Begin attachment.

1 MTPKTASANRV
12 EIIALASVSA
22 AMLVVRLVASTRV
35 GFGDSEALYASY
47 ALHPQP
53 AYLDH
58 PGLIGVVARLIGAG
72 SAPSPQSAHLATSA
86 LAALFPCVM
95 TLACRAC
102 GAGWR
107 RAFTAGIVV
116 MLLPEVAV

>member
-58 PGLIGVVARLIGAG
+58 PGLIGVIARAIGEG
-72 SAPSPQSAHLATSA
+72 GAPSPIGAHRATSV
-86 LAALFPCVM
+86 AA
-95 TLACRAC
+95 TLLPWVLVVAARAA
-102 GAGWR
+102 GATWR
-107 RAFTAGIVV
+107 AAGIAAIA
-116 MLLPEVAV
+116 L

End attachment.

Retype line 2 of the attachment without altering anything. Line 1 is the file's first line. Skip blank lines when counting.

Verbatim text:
12 EIIALASVSA